Photons can't do it all-yet
Rick Barry, the chief technical officer at Sycamore Networks, recently told me that some of the most important breakthroughs in optical networking over the last 12 months or so have been electronic. Granted, Sycamore currently resides on the electrical switching side of the border that runs between transparent and opaque switching, but given the general drive toward all-optical networks and Sycamore's expertise in that area, it was novel to hear that electronics continues to play a significant role in optical systems design.
Then, two days later, I was in a conference room at Corning, listening to a presentation on the company's ongoing work in optical amplifiers. Intelligent amplifiers were the next big thing, said the speaker. Therefore, underneath all the pumps and circulators and other optical components normally thought of when conjuring an erbium-doped fiber amplifier, Corning is putting in a layer of electronics to perform the monitoring functions customers have come to demand. Of course, Nortel Networks has been touting its smart amplifiers for some time now. Again, the secret is electronics, not optics.
Thus, we have optical-networking engineers as interested in application-specific integrated circuits (ASICs), field-programmable gate arrays (FPGAs), and the new generation of network-processor chips as they are in liquid-crystal switching and arrayed waveguide gratings. The interest in this kind of technology perhaps seems logical for the optical-switch manufacturers, who are looking for the next step away from SONET/SDH-based networking (which, of course, has always relied on electronics for most of its functions). Until someone comes up with a practical way to read the entire signal content of a wavelength, the engines for packet, cell, and frame processing will continue to be electronic. In fact, one of the two advances Barry mentioned was SONET processors, which will enable boards to perform functions that previously required entire systems.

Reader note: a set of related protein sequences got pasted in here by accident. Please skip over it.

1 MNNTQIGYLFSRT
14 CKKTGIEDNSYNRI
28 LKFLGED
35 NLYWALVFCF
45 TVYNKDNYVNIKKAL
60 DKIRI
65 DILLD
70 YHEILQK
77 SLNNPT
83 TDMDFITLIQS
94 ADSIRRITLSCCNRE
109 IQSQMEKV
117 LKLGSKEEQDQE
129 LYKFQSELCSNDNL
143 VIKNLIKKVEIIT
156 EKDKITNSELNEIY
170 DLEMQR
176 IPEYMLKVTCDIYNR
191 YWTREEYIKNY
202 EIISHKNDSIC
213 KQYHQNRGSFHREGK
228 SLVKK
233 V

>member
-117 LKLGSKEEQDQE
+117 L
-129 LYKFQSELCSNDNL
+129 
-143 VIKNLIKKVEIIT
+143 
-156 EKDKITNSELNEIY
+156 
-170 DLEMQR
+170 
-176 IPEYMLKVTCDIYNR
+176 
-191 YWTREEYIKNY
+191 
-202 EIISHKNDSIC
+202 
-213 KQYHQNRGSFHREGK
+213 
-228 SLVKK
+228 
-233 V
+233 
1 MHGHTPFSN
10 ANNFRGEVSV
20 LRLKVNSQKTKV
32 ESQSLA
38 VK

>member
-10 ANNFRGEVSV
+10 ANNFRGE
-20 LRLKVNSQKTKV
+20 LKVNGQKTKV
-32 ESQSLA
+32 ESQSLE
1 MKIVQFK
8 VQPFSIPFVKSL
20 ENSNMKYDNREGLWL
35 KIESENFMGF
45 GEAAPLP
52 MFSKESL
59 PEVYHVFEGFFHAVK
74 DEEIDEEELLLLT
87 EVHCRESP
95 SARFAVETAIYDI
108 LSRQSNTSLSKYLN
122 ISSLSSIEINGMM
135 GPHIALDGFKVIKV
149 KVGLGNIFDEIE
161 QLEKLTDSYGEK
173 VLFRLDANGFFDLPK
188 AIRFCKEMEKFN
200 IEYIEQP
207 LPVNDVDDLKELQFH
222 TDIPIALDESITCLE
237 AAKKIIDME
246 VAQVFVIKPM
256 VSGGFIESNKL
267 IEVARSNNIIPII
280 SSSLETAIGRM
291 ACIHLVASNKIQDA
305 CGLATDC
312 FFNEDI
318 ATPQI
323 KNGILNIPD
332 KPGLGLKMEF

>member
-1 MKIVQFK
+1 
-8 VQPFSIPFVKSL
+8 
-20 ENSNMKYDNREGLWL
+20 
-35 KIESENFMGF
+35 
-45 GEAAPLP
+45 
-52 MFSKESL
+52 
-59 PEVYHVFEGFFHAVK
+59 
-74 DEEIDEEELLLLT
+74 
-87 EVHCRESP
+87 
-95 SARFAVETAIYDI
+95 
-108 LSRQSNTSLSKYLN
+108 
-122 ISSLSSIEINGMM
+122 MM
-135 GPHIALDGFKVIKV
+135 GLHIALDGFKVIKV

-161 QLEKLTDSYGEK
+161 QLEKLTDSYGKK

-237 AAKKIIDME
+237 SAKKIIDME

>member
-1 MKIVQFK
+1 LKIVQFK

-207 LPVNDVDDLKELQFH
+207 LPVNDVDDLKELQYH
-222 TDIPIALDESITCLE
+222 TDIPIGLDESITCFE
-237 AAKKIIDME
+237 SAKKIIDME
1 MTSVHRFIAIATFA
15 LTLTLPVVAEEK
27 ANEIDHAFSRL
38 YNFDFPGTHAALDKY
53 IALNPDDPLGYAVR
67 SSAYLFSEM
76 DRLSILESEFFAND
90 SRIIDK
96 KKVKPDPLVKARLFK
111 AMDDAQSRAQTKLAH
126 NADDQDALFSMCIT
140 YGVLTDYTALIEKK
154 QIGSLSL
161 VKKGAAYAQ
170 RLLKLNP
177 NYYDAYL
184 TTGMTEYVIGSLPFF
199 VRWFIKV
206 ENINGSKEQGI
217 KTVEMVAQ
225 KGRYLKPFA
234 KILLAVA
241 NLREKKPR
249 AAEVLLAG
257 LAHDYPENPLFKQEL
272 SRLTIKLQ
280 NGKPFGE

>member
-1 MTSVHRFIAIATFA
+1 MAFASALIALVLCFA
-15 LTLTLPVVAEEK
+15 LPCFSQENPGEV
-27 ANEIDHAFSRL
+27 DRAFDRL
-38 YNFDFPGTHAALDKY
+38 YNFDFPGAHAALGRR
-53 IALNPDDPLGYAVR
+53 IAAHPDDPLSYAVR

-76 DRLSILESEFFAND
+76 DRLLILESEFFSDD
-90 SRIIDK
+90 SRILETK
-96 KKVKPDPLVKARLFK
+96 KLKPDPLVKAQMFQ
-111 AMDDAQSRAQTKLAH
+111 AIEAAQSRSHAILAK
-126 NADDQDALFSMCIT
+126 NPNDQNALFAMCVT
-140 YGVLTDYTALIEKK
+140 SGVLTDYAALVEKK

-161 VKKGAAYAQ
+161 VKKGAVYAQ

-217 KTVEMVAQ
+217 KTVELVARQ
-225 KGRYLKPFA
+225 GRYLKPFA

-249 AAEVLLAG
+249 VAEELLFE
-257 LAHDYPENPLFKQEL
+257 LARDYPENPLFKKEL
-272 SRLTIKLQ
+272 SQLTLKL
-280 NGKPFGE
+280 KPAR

Even some of the most spectacular advances in optical networking have an electrical underpinning. Take ultra-long distance transport, one of the capabilities that made Qtera an attractive acquisition for Nortel. Soliton transmission and Raman amplification represent the optical technologies responsible for Qtera's success, but they wouldn't be as effective without an electronics-based boost from forward error correction (the second of Barry's big two-you didn't think I'd leave you hanging on that, did you?).
Of course, optical-networking companies will use these electrical components in their own unique ways. For example, Ted Rado, the director of marketing at startup Alidian Networks, tells me that the economics of optical equipment stand the usual electronic cost models on their ear. So while "traditional" electronic-based data networking gear might call for ASICs as a less expensive alternative to FPGAs from a manufacturing standpoint, the cost difference between the two technologies is lost in the noise when compared with the significantly higher cost of optical components. Thus, optical-networking companies might opt for the flexibility the software and firm ware -based FPGAs and network processors may provide over the ASICs that are dominant in other communications applications.
Thus, optical technology will continue to push copper-based electronic topologies to the very edge of the network (and perhaps into relative oblivion in the future), it won't mean that electronics itself will become less important. Those pesky electrons will continue to have a place in the all-optical networks of the future.
Stephen M. Hardy
Editorial Director and Associate Publisher
June 5 at SUPERCOMM
The Minority- and Women-Owned Business Enterprise (MWBE) will be holding free sessions at SUPERCOMM 2000, Monday, June 5. Session M05 (10 am to noon) is "MWBEs Excelling in a Convergence Environment," and Session M10B (2 to 5 pm) is "MWBE Executive Panel-A View from the Top" and "Meeting the SUPERCOMM Chal lenge in a Converged Environment." These sessions were listed incorrectly in the May 2000 issue of Lightwave, so please mark June 5 on your program schedule.